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Child Abuse Negl. 2004 May;28(5):491-503.

Sexual abuse and suicidality: gender differences in a large community sample of adolescents.

Author information

1
Department of Psychiatry, The University of Queensland, Brisbane, Qld., Australia.

Abstract

OBJECTIVE:

A cross-sectional study of gender specific relationships between self-reported child sexual abuse and suicidality in a community sample of adolescents.

METHOD:

Students aged 14 years on average (N = 2,485) from 27 schools in South Australia completed a questionnaire including items on sexual abuse and suicidality, and measures of depression (Centre for Epidemiological Studies Depression Scale), hopelessness (Beck Hopelessness Scale), and family functioning (McMaster Family Assessment Device General Functioning Subscale). Data analysis included logistic regression.

RESULTS:

In boys, self-report sexual abuse is strongly and independently associated with suicidal thoughts, plans, threats, deliberate self-injury, and suicide attempts, after controlling for current levels of depression, hopelessness, and family dysfunction. In girls, the relationship between sexual abuse and suicidality is mediated fully by depression, hopelessness, and family dysfunction. Girls who report current high distress about sexual abuse, however, have a threefold increased risk of suicidal thoughts and plans, compared to non-abused girls. Boys who report current high distress about sexual abuse have 10-fold increased risk for suicidal plans and threats, and 15-fold increased risk for suicide attempts, compared to non-abused boys. Fifty-five percent (n = 15) of sexually abused boys attempted suicide versus 29% (n = 17) girls.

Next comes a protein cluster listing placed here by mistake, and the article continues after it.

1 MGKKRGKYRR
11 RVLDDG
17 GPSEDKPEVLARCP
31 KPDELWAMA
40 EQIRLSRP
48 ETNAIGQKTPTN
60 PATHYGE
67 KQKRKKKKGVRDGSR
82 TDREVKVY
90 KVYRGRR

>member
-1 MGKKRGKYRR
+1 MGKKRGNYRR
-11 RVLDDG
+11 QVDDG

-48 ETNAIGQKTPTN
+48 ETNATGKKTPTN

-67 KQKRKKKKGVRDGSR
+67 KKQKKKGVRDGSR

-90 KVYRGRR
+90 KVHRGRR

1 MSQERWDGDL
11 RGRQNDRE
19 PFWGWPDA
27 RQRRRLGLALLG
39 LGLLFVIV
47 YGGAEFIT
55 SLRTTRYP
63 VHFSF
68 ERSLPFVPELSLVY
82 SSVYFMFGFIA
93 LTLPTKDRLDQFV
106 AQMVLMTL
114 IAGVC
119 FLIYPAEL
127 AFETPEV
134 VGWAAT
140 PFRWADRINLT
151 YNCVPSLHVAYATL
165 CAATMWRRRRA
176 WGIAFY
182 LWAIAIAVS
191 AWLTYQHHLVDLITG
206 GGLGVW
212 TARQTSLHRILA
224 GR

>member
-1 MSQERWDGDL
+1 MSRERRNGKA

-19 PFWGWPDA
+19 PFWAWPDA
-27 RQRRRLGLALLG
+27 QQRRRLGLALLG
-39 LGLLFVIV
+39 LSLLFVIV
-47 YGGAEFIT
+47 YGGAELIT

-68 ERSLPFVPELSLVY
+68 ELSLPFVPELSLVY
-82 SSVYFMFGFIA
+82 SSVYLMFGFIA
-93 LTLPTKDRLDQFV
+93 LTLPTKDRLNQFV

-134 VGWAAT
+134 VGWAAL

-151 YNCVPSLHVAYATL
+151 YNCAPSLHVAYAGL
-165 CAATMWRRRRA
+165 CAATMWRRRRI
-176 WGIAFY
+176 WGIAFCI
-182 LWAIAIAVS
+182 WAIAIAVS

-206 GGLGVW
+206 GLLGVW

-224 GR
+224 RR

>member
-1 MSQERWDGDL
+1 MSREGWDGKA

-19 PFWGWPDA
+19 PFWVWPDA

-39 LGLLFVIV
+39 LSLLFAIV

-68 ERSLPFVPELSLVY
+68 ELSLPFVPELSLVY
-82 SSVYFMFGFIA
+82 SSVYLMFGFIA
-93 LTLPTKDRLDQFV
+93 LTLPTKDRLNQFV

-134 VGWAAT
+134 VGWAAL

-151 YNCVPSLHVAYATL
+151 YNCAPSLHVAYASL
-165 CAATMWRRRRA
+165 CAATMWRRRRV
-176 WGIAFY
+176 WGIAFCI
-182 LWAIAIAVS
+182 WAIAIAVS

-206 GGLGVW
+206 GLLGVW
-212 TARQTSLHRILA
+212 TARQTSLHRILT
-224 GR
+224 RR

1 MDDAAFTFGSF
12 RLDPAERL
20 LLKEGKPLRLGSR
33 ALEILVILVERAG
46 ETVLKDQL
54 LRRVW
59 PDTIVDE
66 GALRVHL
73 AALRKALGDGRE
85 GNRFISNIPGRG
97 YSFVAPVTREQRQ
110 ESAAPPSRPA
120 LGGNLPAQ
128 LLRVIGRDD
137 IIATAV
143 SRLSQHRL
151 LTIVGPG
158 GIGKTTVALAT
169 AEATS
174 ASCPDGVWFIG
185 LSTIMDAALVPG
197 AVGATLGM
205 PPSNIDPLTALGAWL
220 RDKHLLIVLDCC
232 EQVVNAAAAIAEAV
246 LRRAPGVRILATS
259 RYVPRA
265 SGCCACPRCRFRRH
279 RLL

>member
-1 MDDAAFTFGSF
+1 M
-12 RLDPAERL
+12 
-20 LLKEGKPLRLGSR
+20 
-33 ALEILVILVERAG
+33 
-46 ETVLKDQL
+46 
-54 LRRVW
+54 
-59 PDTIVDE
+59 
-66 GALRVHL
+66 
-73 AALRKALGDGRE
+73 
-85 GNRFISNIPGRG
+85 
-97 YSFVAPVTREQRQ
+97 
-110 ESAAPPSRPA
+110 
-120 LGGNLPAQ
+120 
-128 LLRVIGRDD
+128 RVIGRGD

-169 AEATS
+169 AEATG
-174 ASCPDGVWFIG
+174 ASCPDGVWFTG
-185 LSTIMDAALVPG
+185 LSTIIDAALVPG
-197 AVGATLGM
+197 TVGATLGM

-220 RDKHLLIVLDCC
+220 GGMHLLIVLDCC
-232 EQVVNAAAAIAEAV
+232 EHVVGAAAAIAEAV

CONCLUSIONS:

A history of sexual abuse should alert clinicians, professionals and carers in contact with adolescents, to greatly increased risks of suicidal behavior and attempts in boys, even in the absence of depression and hopelessness. Distress following sexual abuse, along with depression and hopelessness indicate increased risk of suicidal behavior in girls, as well as boys.

PMID:
15159067
DOI:
10.1016/j.chiabu.2003.08.006
[Indexed for MEDLINE]

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